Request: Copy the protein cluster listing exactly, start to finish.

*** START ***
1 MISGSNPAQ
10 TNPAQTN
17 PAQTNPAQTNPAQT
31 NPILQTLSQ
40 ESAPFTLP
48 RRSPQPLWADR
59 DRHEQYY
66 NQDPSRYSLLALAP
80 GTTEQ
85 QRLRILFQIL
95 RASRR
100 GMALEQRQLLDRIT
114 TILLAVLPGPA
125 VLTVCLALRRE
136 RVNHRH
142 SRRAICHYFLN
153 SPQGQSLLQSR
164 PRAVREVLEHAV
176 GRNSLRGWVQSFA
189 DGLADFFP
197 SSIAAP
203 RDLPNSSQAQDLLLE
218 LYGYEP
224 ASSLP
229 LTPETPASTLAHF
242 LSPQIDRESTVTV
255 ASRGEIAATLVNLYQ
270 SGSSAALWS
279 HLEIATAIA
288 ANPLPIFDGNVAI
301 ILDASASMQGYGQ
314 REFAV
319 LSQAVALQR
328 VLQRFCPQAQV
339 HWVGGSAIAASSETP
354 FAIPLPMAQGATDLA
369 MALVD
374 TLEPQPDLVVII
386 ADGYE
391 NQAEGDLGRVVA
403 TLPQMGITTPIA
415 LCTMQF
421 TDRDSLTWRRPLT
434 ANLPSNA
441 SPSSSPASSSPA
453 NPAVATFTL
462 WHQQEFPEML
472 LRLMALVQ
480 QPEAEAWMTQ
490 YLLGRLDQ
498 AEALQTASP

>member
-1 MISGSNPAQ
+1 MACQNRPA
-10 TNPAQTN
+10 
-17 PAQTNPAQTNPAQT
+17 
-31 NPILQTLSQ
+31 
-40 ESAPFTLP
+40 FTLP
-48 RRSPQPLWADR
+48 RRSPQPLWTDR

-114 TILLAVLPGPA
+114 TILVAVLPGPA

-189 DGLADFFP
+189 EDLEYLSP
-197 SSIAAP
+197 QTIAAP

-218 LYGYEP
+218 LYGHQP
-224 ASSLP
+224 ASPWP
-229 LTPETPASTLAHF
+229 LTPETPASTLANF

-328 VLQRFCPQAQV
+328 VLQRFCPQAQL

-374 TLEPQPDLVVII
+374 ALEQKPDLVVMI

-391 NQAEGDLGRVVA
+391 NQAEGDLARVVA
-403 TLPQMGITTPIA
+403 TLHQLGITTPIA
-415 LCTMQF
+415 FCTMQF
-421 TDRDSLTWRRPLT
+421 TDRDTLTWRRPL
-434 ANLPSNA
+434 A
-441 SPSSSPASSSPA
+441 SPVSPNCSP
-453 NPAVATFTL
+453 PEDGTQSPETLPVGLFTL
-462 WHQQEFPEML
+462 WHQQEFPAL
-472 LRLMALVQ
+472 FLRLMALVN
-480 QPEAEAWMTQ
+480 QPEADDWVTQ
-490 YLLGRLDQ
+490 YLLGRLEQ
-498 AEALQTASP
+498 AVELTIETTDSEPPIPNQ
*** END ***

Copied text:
1 MISGSNPAQ
10 TNPAQTN
17 PAQTNPAQTNPAQT
31 NPILQTLSQ
40 ESAPFTLP
48 RRSPQPLWADR
59 DRHEQYY
66 NQDPSRYSLLALAP
80 GTTEQ
85 QRLRILFQIL
95 RASRR
100 GMALEQRQLLDRIT
114 TILLAVLPGPA
125 VLTVCLALRRE
136 RVNHRH
142 SRRAICHYFLN
153 SPQGQSLLQSR
164 PRAVREVLEHAV
176 GRNSLRGWVQSFA
189 DGLADFFP
197 SSIAAP
203 RDLPNSSQAQDLLLE
218 LYGYEP
224 ASSLP
229 LTPETPASTLAHF
242 LSPQIDRESTVTV
255 ASRGEIAATLVNLYQ
270 SGSSAALWS
279 HLEIATAIA
288 ANPLPIFDGNVAI
301 ILDASASMQGYGQ
314 REFAV
319 LSQAVALQR
328 VLQRFCPQAQV
339 HWVGGSAIAASSETP
354 FAIPLPMAQGATDLA
369 MALVD
374 TLEPQPDLVVII
386 ADGYE
391 NQAEGDLGRVVA
403 TLPQMGITTPIA
415 LCTMQF
421 TDRDSLTWRRPLT
434 ANLPSNA
441 SPSSSPASSSPA
453 NPAVATFTL
462 WHQQEFPEML
472 LRLMALVQ
480 QPEAEAWMTQ
490 YLLGRLDQ
498 AEALQTASP

>member
-1 MISGSNPAQ
+1 MACQNRPA
-10 TNPAQTN
+10 
-17 PAQTNPAQTNPAQT
+17 
-31 NPILQTLSQ
+31 
-40 ESAPFTLP
+40 FTLP
-48 RRSPQPLWADR
+48 RRSPQPLWTDR

-114 TILLAVLPGPA
+114 TILVAVLPGPA

-189 DGLADFFP
+189 EDLEYLSP
-197 SSIAAP
+197 QTIAAP

-218 LYGYEP
+218 LYGHQP
-224 ASSLP
+224 ASPWP
-229 LTPETPASTLAHF
+229 LTPETPASTLANF

-328 VLQRFCPQAQV
+328 VLQRFCPQAQL

-374 TLEPQPDLVVII
+374 ALEQKPDLVVMI

-391 NQAEGDLGRVVA
+391 NQAEGDLARVVA
-403 TLPQMGITTPIA
+403 TLHQLGITTPIA
-415 LCTMQF
+415 FCTMQF
-421 TDRDSLTWRRPLT
+421 TDRDTLTWRRPL
-434 ANLPSNA
+434 A
-441 SPSSSPASSSPA
+441 SPVSPNCSP
-453 NPAVATFTL
+453 PEDGTQSPETLPVGLFTL
-462 WHQQEFPEML
+462 WHQQEFPAL
-472 LRLMALVQ
+472 FLRLMALVN
-480 QPEAEAWMTQ
+480 QPEADDWVTQ
-490 YLLGRLDQ
+490 YLLGRLEQ
-498 AEALQTASP
+498 AVELTIETTDSEPPIPNQ